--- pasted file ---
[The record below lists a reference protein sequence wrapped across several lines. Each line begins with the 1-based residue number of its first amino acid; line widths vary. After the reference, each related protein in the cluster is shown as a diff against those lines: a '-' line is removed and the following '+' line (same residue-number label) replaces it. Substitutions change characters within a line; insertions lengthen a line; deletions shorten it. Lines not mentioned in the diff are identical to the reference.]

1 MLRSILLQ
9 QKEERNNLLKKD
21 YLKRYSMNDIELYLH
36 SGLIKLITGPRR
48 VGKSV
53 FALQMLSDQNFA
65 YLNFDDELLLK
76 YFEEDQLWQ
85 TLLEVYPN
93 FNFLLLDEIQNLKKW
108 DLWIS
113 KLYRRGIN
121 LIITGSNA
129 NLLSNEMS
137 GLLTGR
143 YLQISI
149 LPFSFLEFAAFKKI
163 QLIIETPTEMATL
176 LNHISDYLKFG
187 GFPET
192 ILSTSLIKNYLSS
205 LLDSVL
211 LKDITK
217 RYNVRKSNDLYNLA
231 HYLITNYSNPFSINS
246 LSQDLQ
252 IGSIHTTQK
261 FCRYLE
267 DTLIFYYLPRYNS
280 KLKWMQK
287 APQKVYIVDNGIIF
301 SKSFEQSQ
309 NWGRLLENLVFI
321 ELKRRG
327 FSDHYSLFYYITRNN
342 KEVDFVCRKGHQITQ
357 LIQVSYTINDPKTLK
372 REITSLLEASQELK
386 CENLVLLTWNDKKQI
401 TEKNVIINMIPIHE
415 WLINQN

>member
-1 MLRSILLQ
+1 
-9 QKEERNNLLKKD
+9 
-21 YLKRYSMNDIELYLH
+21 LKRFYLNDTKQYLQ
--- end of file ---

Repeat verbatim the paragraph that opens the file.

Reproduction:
[The record below lists a reference protein sequence wrapped across several lines. Each line begins with the 1-based residue number of its first amino acid; line widths vary. After the reference, each related protein in the cluster is shown as a diff against those lines: a '-' line is removed and the following '+' line (same residue-number label) replaces it. Substitutions change characters within a line; insertions lengthen a line; deletions shorten it. Lines not mentioned in the diff are identical to the reference.]